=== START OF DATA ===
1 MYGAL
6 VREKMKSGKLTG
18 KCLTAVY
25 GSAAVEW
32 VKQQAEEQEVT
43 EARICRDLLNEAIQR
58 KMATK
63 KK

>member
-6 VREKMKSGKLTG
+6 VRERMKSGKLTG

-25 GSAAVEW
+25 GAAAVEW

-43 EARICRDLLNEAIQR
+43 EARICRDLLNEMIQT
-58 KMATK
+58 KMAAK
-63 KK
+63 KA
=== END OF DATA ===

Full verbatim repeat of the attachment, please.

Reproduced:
1 MYGAL
6 VREKMKSGKLTG
18 KCLTAVY
25 GSAAVEW
32 VKQQAEEQEVT
43 EARICRDLLNEAIQR
58 KMATK
63 KK

>member
-6 VREKMKSGKLTG
+6 VRERMKSGKLTG

-25 GSAAVEW
+25 GAAAVEW

-43 EARICRDLLNEAIQR
+43 EARICRDLLNEMIQT
-58 KMATK
+58 KMAAK
-63 KK
+63 KA